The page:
The Ethiopian Human Rights Commission (EHRC) and the UN Office of the High Commissioner for Human Rights agreed Thursday to conduct a joint investigation into human rights violations and abuses allegedly committed by all parties involved in the ongoing conflict in Tigray, the northernmost region of Ethiopia.
The conflict in Tigray started on November 4 when Prime Minister Abiy Ahmed launched a military offensive after an Ethiopian National Defense Forces (ENDF) base was allegedly attacked by the Tigray People’s Liberation Front (TPLF), then the ruling party. A month later he stated that the conflict had ended. The ENDF is now pursuing TPLF leaders, who challenged his government’s legitimacy after the postponement of elections last year.
EHRC, an independent national human rights institution, published its preliminary findings Wednesday on grave human rights violations in Aksum, a city in central Tigray, in November. Aksum is part of the UNESCO World Heritage list. EHRC found that more than 100 civilians were killed by Eritrean soldiers. It said of the human rights violations that witnesses claimed were committed by the Eritrean military:
These widespread human rights violations are not ordinary crimes but grave contraventions of applicable international and human rights laws and principles, marked by intentionally directed attacks against civilians who were not directly taking part in the hostilities and including intentional looting, destruction and appropriation of property not justified by military necessity (including religious institutions and health facilities). As these grave human rights violations may amount to crimes against humanity or war crimes, it underscores the need for a comprehensive investigation into overall human rights situation in Tigray region.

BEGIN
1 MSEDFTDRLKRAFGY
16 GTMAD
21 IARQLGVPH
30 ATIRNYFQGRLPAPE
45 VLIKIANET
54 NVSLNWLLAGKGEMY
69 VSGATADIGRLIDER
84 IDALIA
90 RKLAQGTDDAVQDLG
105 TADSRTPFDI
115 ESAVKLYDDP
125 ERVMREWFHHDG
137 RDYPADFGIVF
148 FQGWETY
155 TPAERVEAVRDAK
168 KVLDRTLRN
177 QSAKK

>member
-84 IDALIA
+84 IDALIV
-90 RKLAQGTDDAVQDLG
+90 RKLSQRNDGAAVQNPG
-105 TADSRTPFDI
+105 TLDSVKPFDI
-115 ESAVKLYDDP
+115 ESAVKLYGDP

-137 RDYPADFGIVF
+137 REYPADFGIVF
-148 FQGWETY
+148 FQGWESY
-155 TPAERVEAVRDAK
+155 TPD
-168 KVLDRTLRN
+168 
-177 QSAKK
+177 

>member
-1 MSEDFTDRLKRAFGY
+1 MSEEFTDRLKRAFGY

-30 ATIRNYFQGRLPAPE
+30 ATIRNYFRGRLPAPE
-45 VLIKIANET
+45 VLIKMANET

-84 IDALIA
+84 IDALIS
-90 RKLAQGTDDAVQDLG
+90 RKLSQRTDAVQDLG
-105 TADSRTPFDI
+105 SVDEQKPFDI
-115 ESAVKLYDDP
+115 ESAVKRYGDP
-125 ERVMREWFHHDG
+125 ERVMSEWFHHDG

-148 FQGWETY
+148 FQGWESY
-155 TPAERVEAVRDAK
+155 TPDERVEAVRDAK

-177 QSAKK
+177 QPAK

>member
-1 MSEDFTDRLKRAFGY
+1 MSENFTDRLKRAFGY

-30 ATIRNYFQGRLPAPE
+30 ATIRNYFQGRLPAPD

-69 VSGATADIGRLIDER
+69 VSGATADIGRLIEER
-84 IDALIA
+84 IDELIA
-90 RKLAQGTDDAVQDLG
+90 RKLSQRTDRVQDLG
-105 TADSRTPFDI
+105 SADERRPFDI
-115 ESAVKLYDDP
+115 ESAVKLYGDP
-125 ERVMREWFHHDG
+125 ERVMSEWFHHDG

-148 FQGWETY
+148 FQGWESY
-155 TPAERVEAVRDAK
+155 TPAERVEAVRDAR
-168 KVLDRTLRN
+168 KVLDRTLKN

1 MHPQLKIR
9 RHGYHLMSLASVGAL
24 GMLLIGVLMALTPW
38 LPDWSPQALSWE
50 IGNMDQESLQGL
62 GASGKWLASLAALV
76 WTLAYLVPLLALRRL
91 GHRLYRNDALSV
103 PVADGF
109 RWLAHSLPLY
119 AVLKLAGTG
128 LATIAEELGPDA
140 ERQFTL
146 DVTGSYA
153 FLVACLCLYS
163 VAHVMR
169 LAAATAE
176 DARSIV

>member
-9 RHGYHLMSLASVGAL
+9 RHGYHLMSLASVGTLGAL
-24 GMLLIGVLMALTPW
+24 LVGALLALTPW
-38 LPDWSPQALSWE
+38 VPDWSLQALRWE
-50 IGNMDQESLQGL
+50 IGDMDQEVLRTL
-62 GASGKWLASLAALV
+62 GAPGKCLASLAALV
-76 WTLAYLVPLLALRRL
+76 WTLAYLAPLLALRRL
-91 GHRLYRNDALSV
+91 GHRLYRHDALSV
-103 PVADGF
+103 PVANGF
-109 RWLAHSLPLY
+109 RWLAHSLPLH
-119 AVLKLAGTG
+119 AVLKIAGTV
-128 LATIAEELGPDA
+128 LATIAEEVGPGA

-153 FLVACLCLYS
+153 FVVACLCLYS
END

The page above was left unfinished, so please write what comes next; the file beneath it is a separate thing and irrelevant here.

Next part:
Human Rights Watch and Amnesty International published similar reports of civilian killings in Aksum earlier this month.
Also on Wednesday, humanitarian non-governmental organization Doctors Without Borders stated that three of its staff members witnessed extrajudicial killings of at least four men by soldiers in Tigray.
Abiy acknowledged Tuesday that atrocities have been committed in Tigray. He admitted that Eritrean troops entered Tigray, and suggested their possible involvement in human rights abuses against civilians. Prior to this acknowledgment, both Ethiopian and Eritrean governments repeatedly denied Eritrean troops’ presence in Tigray.
Earlier this month US Secretary of State Antony Blinken described the human rights abuses in western Tigray as “ethnic cleansing,” and called for the Eritrean and Amhara forces to exit the region.